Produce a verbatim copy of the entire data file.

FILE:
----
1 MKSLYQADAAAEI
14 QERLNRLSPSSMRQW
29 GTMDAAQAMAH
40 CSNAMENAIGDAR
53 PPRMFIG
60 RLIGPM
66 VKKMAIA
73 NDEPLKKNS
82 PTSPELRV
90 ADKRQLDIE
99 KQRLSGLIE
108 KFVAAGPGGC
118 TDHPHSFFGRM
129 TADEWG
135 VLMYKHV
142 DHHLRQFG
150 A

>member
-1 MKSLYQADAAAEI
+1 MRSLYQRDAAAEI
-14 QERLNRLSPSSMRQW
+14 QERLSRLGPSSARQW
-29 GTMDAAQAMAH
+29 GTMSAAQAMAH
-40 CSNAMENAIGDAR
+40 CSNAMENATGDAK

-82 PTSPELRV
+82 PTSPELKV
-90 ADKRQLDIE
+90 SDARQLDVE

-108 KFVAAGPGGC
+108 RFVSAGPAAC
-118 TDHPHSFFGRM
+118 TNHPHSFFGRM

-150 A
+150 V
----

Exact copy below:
1 MKSLYQADAAAEI
14 QERLNRLSPSSMRQW
29 GTMDAAQAMAH
40 CSNAMENAIGDAR
53 PPRMFIG
60 RLIGPM
66 VKKMAIA
73 NDEPLKKNS
82 PTSPELRV
90 ADKRQLDIE
99 KQRLSGLIE
108 KFVAAGPGGC
118 TDHPHSFFGRM
129 TADEWG
135 VLMYKHV
142 DHHLRQFG
150 A

>member
-1 MKSLYQADAAAEI
+1 MRSLYQRDAAAEI
-14 QERLNRLSPSSMRQW
+14 QERLSRLGPSSARQW
-29 GTMDAAQAMAH
+29 GTMSAAQAMAH
-40 CSNAMENAIGDAR
+40 CSNAMENATGDAK

-82 PTSPELRV
+82 PTSPELKV
-90 ADKRQLDIE
+90 SDARQLDVE

-108 KFVAAGPGGC
+108 RFVSAGPAAC
-118 TDHPHSFFGRM
+118 TNHPHSFFGRM

-150 A
+150 V